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N.Y. Students Must Master 2nd Language

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In a startling move that many educators say was ill-conceived and unrealistic, New York state has added proficiency in a second language to the roster of requirements for a basic high school diploma.

The mandate, if it stands, would make New York's graduation requirements among the most stringent in the nation, especially when it comes to a second language.

Hastily adopted by the state board of regents this month against the advice of Commissioner of Education Richard P. Mills, the new regulation would extend to nearly all students the second-language requirements that traditionally have applied only to candidates for the state's college-preparatory diploma. Mr. Mills, who advocated a go-slow approach to foreign languages as the state ratchets up requirements in other core subjects, said last week that he expects the regents to reconsider at least some aspects of their new policy next month.

Richard P. Mills

The policy as adopted would require students to take the equivalent of three years of a foreign language and pass a state exam to earn a regular diploma. The only exceptions would be certain special education students and those who pursue a specified sequence of five courses in occupational education or the arts.

"New York state is right in the midst of the global economy," said regent J. Edward Meyer, the foremost proponent of the new mandate. "Our students really need exposure to a foreign language and to the culture that goes along with that language."

J. Edward Meyer

Some states have made second-language proficiency a graduation requirement as part of their statewide learning standards, although most are years away from implementation. But none appears to have mandated directly so many years of study, along with a high-stakes exam, for a regular diploma.

The new requirement drew fire from critics on questions of both substance and process.

Although Mr. Meyer and other regents had previously voiced support for more-rigorous foreign-language requirements for all students, the proposal was not aired in public hearings before the board took it up the morning of its vote Nov. 14. That dearth of public discussion contrasted with the extensive debate surrounding much of the rest of the package of revised graduation requirements that the regents approved that day. ("Mills Outlines Proposal for Stricter Standards," Sept. 24, 1997.)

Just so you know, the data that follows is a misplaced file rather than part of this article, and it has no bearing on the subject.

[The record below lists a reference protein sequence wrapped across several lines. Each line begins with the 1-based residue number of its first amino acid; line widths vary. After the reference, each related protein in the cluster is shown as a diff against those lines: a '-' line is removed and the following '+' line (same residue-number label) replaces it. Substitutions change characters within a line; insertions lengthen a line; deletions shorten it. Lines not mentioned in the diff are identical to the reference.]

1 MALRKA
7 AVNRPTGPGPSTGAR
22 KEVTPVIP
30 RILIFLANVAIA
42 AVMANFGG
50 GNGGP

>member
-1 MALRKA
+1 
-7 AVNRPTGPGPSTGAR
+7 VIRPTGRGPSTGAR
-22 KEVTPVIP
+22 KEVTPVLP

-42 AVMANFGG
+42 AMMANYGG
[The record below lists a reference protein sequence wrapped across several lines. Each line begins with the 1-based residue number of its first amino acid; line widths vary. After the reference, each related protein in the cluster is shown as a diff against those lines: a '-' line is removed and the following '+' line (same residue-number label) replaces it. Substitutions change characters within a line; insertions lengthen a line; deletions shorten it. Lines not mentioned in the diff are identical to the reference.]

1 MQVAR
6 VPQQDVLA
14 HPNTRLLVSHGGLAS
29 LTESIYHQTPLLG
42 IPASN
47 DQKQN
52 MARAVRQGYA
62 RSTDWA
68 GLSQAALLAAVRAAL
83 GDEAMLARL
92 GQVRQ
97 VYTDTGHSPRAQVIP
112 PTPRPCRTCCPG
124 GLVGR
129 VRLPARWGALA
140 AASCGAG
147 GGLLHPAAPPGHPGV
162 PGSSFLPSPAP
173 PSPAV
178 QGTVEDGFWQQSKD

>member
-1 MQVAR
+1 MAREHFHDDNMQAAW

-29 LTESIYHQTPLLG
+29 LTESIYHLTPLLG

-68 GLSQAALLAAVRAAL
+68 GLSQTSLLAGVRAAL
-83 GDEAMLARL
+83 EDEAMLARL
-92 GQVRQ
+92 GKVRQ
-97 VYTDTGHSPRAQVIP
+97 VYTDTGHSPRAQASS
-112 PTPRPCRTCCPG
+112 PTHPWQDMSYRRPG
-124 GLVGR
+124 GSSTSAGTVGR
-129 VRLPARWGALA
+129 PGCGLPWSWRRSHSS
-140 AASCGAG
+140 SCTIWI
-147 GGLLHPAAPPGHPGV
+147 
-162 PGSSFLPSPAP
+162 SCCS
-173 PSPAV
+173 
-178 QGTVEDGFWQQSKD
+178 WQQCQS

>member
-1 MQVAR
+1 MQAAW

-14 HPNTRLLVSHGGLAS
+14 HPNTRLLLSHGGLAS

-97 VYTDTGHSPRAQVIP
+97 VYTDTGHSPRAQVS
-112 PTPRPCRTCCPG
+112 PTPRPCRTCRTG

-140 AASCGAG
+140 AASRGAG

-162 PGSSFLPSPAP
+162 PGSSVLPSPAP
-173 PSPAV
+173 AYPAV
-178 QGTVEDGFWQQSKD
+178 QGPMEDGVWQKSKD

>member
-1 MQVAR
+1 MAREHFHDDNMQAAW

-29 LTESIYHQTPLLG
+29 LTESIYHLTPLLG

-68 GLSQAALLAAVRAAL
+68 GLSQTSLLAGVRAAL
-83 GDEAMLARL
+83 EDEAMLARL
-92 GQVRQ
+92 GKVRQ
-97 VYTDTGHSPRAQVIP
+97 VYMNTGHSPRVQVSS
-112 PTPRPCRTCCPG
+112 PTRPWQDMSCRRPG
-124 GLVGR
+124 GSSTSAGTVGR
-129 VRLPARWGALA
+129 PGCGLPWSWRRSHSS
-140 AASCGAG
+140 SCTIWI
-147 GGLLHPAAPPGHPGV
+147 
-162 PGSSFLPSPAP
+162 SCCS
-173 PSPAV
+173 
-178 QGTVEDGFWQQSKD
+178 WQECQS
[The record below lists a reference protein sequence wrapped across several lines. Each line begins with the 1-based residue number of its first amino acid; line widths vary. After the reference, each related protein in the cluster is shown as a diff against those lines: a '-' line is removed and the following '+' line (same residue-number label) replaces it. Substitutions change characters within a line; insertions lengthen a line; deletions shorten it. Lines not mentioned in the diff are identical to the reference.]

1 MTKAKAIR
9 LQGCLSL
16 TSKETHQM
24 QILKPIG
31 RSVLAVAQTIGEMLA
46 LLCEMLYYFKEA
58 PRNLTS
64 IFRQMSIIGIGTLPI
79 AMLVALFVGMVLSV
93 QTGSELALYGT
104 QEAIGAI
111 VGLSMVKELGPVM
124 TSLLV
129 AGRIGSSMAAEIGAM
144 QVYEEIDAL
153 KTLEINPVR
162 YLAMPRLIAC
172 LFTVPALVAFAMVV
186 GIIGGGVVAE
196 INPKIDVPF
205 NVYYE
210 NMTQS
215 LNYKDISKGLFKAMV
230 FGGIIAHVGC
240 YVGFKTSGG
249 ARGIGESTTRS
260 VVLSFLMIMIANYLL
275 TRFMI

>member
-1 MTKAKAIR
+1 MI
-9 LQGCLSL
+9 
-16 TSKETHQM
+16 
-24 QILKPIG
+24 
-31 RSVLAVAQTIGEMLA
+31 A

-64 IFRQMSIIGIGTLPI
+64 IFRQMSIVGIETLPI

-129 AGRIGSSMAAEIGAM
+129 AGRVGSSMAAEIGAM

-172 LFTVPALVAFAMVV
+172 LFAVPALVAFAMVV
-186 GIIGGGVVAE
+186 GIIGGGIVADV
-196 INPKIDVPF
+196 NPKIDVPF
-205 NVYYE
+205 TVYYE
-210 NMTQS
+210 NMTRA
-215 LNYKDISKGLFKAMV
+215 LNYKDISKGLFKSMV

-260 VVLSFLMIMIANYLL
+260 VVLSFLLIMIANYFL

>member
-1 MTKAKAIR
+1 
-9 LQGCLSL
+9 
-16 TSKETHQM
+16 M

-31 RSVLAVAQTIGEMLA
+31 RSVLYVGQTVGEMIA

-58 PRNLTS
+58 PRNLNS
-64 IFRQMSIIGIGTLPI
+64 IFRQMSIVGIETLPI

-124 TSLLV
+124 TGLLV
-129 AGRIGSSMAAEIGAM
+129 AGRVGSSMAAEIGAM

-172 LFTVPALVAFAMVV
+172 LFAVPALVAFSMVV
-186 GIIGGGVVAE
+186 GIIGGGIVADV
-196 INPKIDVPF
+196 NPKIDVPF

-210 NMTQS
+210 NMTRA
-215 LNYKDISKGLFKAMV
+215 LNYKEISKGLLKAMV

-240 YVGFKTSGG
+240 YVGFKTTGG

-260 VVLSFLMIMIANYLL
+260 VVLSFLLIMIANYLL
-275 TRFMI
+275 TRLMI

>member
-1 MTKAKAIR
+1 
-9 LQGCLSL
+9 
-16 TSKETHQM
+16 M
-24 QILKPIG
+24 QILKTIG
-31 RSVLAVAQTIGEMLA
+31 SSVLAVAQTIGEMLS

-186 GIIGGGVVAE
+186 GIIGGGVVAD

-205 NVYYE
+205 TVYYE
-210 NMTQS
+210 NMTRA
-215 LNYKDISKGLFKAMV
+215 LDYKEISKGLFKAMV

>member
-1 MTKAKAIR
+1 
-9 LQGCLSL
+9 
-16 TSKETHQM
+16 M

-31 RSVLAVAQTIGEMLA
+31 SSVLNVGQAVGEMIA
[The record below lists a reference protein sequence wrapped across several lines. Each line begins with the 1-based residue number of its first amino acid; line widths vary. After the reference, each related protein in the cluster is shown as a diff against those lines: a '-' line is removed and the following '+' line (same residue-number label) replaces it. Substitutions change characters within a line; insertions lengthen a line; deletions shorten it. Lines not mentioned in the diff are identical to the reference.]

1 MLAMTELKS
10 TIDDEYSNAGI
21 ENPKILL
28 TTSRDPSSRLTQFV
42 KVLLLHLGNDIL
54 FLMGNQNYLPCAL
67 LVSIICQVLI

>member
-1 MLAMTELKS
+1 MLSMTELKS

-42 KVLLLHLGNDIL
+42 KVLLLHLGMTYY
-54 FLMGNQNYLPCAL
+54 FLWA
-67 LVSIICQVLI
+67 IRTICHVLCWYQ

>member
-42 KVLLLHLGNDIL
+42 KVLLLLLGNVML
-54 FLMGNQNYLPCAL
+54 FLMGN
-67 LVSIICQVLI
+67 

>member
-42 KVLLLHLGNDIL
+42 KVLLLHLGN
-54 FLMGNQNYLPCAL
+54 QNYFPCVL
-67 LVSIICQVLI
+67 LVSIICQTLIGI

"I don't disagree with the notion that foreign language is a very important part of education," said Robert M. Johnson, a regent from Long Island who opposed the foreign-language amendment, which passed on a 10-4 vote. "But I feel this was an ill-conceived 11th-hour amendment to what otherwise was a strong plan that would be a significant reach for a significant number of students."

On a Whim?

Louis Grumet, the executive director of the New York State School Boards Association, lambasted the regents last week as acting "on a whim." He argued that complying with the foreign-language dictate would divert resources from the already daunting task of helping students meet higher standards in English, mathematics, science, and history.

"They may have taken a situation that was up against the wall and pushed it over the wall," he said.

Linda Rosenblatt, a spokeswoman for New York State United Teachers, an affiliate of the American Federation of Teachers, expressed similar concerns.

"We went from great expectations to unrealistic expectations," she said. "It's really a stretch, and it may have the unintended consequences of pushing students into occupational education just to duck the foreign-language requirements."

In New York City, which enrolls more than one-third of the state's public school students, the schools chief and mayor were divided over the new policy. Mayor Rudolph W. Giuliani last week praised it as part of a much-needed push for higher standards. But Schools Chancellor Rudy F. Crew said it would force the city to scramble for foreign-language teachers at a time when it is already hard pressed to staff its classrooms. He said it would also hurt vocational education students and those in low-performing schools that need intensive remediation in basic skills.